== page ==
3) Antipathising, by taking up an alienating position, asking pseudo-naive questions, etc.
This tactic is heavily reliant on deceiving the group it is aimed at and covertly manipulates egos, sensitivities, morals and feelings of guilt, usually to trigger emotional responses. It can also create moral dilemmas.
4) Endangering others by giving dangerous advice, encouraging risky behaviour, etc.
A trolling strategy designed to masquerade as help or advice whilst actually causing harm and/or forcing others to respond to prevent harm. It relies on the target’s social responsibility and moral obligation.
5) Shocking others by being insensitive about sensitive topics, explicit about taboo topics, etc.
This appears to succeed mainly due to the strength of feeling provoked by the deeply personal and extraordinarily hurtful nature of the troll’s insensitivity. It triggers a desire to retaliate that is stronger than the desire to deny the troll the satisfaction of a response.
6) Aggressing others by insulting, threatening, or otherwise plainly attacking them without (adequate) provocation.
This is open and deliberate aggression without any clear justification with the aim of antagonising its target into retaliating.
7) Crossposting – sending the same offensive or provocative message to multiple groups then waiting for the response.
Do you have any hints and tips how to work with internet trolls? Share them, we are sure most readers will enjoy your advice.
We have just recently written about mobile payment and the wallet-free future which Paypal predicts in their study. Now, another nice infographic by the guys from Mobile Payments Today and mobile payment provider Cellum makes its way thorugh the Net, showcasing a day with pure mobile payment.
The funny thing is that most of these mobile payment processes are already happening. And the only question is what will really succeed and what might fail here in mobile payment projects like the Google Wallet or Isis. Some of the projects like QR code or mobile shopping are already being used by geeks like me. And I can hardly remember that I ever did not buy a flight via my mobile devices in the last two years. The question is though when the masses are following the tech guys like us.
This is why the infographic might become interesting – and not even a future outlook anymore. Change in the parking meter? Not necessary. There is an app for that in Vienna. However, many cities still do not offer the opportunity. Still, there is room to evolve and I can think of many other opportunities where mobile payment makes sense. You got some ideas as well? Share them, so we can make the world a cash-free place. Or are you still happy taking a heavy wallet with you day in, day out?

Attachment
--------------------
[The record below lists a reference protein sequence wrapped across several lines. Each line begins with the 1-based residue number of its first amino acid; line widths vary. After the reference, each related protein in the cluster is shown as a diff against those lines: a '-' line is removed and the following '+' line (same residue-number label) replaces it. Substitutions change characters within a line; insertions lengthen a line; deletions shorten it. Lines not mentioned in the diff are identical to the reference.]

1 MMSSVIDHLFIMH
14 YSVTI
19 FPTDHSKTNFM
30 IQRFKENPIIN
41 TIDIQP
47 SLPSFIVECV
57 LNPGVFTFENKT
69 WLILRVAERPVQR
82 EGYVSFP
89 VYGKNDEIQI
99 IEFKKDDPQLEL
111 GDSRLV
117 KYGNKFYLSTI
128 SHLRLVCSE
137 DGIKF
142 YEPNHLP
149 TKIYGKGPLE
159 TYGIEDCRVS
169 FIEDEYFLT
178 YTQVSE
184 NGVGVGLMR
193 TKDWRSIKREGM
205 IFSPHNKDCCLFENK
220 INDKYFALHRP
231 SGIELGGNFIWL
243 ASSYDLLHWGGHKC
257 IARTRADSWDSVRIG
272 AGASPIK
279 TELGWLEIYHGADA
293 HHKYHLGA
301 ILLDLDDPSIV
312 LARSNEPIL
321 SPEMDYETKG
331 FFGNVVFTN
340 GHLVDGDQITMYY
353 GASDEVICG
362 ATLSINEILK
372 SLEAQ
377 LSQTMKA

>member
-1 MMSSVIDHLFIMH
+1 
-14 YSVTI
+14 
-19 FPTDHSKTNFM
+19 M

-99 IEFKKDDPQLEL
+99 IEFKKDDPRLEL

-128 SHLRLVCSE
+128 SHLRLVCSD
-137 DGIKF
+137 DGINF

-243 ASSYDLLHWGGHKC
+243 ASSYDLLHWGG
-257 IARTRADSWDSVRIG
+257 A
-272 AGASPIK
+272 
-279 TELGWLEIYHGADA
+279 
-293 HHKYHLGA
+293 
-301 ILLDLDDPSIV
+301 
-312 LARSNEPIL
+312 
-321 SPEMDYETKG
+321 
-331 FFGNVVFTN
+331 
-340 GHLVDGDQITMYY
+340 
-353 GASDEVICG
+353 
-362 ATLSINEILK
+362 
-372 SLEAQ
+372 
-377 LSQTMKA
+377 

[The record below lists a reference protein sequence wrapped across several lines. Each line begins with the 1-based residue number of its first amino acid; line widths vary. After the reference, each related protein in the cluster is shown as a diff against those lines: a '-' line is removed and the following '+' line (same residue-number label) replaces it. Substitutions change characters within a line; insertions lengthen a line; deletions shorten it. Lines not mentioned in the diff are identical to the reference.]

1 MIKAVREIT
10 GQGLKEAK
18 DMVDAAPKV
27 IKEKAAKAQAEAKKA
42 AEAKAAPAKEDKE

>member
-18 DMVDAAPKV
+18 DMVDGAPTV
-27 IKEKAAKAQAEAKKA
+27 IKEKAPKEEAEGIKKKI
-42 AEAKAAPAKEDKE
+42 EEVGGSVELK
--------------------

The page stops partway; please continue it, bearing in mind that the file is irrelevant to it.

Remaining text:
The study “Reducing Customer Struggle 2013″ conducted by Econsultancy shows that marketers now attribute 19% of their total website traffic to mobile devices. Delivering positive customer experience is for 40% of respondents a bigger challenge that on the Web. Herein, bad navigation, small screen sizes and difficulty completing forms were seen as the most serious mobile challenges.
Experiencing a poor custmer experience results for 89% of respondents in working with a competitor. But it seems marketers start understanding the omni-channel customer as they are turning to big data and digital analytics in order to better provide a better mobile experience. And some seem to be real experts in the mobile field: 7% of businesses indicate they have an “excellent” understanding of the overall online customer experience.
The integration of online and offline is still a struggle for most businesses. Most marketers know that information about offline locations, contact details and opening hours on their website is key. But when it comes to establishing a social presence for offline products or services and mobile or local search engine optimization, 93% of the repondents could not get the visibility into individual customer engagement via digital channels.
Seeing their lack in understanding the modern mobile culture, 73% of companies surveyed plan to increase investment in online channels this year. Not surprisingly as mobile is making its way to generate results even in mobile advertising. 6.9bn USD in mobile subscriptions globally seem to be an argument and make 72% invest more in mobile channels. 53% will increase their invest in social. Interesting though that the value of social listening is for most seen ineffective but still they agree social gives insight into what is working and what is not. The looser seems to be offline. More than two-thirds of marketers indicated they either plan to decrease or maintain the same level of investment in offline channels such as stores, shops and branches.
There are different views on why mobile advertising is performing. However, some new studies might spread some light: one form TNS and one from SessionM which did their study in cooperation with Millward Brown. The study SessionM published today shows that consumers react positively twice as often to mobile ads… but only as long as they get some value out of it.
Mobile banners are most used from smartphone owners when they get a gift card, coupon, events tickets or loyalty points. Although this gives some good insight in the ranking of the preferred mobile engagement options, consumers want to know what benefit they get out of the digital experience. It means that marketers need to be clever and having some good approach. The surveyed consumers replied that the way mobile ads are presented was crucial to their feedback.